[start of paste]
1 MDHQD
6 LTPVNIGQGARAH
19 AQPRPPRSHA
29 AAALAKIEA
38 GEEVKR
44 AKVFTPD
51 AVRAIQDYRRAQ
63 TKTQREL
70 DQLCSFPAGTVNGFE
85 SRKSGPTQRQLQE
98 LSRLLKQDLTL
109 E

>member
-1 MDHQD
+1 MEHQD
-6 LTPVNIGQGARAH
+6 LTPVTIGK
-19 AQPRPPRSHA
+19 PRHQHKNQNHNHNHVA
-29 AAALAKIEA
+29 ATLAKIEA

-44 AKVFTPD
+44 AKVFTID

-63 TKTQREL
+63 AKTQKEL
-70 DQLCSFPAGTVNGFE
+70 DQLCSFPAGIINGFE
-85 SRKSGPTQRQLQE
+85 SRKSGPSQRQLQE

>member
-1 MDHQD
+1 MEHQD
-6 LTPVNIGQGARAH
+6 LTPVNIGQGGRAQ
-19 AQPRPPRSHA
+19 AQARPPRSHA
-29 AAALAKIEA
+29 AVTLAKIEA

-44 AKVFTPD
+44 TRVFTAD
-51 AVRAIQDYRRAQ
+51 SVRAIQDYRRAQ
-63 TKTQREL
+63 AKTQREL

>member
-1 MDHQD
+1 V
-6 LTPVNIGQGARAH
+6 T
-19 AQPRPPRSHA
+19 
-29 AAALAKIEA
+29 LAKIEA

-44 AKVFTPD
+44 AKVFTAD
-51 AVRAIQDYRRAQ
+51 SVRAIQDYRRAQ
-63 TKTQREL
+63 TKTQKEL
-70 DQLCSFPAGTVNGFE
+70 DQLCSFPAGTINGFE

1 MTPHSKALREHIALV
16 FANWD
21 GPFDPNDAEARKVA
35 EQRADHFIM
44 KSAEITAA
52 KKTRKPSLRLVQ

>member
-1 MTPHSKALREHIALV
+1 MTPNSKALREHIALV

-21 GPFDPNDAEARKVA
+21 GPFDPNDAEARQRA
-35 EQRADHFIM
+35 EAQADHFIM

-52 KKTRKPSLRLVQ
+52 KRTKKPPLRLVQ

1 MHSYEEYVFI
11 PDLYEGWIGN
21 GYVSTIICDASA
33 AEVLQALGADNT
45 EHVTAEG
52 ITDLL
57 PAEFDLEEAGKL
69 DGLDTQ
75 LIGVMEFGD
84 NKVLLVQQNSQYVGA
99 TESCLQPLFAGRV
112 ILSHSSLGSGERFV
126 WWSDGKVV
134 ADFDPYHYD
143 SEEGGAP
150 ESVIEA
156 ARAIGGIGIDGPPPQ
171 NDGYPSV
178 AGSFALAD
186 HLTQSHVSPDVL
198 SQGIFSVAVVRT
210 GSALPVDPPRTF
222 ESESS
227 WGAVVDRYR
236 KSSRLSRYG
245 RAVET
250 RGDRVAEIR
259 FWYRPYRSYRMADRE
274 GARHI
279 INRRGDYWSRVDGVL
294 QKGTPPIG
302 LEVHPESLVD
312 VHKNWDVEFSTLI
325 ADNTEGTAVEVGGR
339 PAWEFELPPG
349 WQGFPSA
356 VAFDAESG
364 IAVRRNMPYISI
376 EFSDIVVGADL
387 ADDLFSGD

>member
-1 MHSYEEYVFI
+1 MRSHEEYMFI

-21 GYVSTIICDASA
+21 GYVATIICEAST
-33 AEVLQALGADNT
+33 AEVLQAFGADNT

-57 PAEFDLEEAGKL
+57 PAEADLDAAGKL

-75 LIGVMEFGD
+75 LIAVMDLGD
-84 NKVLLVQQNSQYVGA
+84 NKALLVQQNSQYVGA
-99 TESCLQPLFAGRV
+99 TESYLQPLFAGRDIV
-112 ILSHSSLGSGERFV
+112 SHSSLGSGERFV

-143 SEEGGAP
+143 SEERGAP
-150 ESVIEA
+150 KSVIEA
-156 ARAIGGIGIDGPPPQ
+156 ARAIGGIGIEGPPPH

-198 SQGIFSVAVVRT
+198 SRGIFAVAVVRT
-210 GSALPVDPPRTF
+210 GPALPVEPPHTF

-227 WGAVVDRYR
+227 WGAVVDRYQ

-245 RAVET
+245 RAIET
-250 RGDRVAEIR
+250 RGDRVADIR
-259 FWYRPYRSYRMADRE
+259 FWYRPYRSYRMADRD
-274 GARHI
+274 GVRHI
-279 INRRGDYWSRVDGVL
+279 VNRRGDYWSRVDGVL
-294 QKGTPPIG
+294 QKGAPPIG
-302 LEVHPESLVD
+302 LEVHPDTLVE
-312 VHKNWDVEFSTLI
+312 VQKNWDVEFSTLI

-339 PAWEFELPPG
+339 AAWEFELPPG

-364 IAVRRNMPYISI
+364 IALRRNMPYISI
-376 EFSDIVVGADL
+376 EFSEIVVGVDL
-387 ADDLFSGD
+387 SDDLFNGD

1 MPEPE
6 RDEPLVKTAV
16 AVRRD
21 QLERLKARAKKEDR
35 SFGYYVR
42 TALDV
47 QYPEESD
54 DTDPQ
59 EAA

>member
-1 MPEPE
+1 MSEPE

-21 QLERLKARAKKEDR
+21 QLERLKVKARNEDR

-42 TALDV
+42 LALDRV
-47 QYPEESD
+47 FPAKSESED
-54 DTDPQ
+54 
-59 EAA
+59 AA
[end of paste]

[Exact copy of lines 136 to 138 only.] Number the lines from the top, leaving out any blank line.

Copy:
-150 ESVIEA
+150 KSVIEA
-156 ARAIGGIGIDGPPPQ